I have always thought of Roger Angell as a literary sports writer focused mostly on baseball. With spring training in progress in both Florida and Arizona, I thought that it might be good to read Let Me Finish, Angell's collection of essays that serve as a memoir. To my surprise, there was only a little baseball in the book, but this was no problem. Angell thoughtfully remembers his parents, his friends, life on the road, drinking martinis, and working at The New Yorker, all interesting subjects.
Almost every essay seems to mention The New Yorker. While he was a child and long into his adulthood, his mother was a fiction editor for the esteemed magazine. Her second husband was E.B. White, who wrote and edited for the magazine as well. Angell met almost everyone there from the late 1920s to 2000, either at his parents' parties or working there himself. He recommends other books for deeper insights into the workings of what the staff called "The Comic Weekly," but readers get a pretty good peak in Angell's book.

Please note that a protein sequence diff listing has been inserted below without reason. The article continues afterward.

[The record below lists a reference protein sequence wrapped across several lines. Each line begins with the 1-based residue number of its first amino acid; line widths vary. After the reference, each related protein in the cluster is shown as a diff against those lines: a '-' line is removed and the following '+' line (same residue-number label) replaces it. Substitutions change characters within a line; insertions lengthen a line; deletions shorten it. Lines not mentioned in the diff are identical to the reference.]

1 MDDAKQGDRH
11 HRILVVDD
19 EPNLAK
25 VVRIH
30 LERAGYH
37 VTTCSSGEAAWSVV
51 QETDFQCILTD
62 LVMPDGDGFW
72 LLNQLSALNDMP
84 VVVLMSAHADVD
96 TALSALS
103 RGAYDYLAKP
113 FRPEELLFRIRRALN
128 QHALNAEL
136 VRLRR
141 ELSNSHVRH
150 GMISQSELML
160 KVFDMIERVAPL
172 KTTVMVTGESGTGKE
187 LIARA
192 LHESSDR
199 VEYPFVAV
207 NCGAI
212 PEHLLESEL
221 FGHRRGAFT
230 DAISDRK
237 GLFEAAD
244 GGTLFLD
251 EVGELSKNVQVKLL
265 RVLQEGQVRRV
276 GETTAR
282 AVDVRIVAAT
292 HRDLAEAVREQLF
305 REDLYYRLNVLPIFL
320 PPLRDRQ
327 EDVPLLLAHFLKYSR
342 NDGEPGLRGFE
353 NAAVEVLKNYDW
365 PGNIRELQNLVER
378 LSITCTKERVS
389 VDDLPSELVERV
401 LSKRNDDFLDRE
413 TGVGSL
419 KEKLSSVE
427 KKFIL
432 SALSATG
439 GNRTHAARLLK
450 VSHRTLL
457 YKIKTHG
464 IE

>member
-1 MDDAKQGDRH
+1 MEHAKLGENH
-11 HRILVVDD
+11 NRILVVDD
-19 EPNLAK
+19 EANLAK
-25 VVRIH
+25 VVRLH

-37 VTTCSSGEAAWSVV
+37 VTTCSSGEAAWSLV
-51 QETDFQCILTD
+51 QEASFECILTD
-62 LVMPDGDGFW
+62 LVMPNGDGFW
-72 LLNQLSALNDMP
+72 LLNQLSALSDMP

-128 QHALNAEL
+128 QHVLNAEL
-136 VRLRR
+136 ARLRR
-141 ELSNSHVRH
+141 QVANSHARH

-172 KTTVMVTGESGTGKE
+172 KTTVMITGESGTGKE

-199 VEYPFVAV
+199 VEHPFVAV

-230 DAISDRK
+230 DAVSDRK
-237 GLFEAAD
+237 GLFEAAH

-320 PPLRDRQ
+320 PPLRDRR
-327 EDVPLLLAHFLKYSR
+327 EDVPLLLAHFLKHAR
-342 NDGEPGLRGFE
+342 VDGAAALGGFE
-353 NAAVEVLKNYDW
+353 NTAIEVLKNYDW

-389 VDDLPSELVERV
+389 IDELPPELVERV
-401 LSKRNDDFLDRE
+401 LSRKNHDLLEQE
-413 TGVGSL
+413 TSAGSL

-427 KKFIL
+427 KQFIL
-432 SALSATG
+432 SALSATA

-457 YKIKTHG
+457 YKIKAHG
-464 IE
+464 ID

The New Yorker is not, however, the focus of the book. Instead, Angell recreates a life on the edges and sometimes in the center of the now faded literary world of the early and middle twentieth century. Some of the moments are surprising, including E.B. White's reaction to Angell's daughter putting her own "Some Pig" drawing in the pen of a pig that White planned to slaughter. Angell's father wanted Roger see more of the world, so he sent the boy off on driving trips across the country with a young college student hired to be a sort of older brother. The trust shown acquaintances competes with the betrayal of intimates in the some of the stories.
The result is a charming memoir with many diversionary topics. It is like you sat down with Angell on the back porch and he just started talking.
Angell, Roger. Let Me Finish. Harcourt, 2006. ISBN 0151013500.